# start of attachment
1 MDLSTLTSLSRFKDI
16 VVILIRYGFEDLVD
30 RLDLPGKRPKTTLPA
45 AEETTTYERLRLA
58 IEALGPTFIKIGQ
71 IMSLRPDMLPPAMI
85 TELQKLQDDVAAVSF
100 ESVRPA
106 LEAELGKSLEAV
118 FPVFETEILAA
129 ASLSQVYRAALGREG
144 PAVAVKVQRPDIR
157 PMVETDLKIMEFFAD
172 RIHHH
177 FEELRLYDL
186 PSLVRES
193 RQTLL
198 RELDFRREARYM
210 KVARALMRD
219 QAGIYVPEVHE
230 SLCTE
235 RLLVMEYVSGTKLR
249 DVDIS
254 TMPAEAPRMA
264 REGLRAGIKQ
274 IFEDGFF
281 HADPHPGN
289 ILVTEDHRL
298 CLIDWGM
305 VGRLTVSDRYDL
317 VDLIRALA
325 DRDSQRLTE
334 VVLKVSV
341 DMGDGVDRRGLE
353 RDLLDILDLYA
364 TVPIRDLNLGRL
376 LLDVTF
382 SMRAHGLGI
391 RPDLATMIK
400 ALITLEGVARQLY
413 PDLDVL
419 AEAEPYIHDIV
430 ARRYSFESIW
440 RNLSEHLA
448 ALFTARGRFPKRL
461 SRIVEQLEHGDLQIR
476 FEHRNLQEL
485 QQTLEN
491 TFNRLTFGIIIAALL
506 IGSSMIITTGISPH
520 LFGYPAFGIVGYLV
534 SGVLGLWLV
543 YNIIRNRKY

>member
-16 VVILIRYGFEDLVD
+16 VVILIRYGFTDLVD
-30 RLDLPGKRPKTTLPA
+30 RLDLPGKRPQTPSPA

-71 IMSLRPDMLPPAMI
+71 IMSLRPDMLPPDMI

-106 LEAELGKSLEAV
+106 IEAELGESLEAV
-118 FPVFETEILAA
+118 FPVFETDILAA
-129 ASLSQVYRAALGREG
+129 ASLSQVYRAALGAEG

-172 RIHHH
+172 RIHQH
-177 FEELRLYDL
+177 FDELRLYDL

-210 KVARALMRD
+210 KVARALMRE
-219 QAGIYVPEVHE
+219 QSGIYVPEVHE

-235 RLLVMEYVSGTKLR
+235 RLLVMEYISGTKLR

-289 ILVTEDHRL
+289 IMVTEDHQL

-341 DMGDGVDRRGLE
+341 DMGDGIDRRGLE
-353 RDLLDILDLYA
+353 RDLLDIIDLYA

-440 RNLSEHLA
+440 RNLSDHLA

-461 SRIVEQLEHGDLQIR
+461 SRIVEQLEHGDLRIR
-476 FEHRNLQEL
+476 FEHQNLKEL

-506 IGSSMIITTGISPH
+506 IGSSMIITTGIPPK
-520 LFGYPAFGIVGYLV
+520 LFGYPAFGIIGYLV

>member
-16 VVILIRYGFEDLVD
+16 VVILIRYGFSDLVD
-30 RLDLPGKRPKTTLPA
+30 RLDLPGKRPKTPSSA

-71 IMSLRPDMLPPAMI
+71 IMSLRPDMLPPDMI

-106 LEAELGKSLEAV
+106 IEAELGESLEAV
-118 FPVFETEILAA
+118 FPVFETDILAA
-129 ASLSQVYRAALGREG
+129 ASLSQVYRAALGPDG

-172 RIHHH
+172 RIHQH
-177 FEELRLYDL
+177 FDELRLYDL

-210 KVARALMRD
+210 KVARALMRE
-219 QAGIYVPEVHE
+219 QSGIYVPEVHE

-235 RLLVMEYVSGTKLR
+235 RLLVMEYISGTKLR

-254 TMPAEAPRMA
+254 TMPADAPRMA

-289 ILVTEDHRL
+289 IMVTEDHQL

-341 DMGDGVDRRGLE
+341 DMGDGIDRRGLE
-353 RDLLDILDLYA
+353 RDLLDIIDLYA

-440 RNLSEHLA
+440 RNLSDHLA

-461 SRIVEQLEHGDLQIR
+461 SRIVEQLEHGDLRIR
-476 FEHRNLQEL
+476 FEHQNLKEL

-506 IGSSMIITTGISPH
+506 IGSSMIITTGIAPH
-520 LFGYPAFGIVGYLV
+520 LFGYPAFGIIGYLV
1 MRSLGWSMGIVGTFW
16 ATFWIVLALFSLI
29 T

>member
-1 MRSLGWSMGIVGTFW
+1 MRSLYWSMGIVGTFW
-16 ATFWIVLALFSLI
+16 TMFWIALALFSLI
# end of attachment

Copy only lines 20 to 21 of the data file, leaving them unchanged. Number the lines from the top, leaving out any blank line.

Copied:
219 QAGIYVPEVHE
230 SLCTE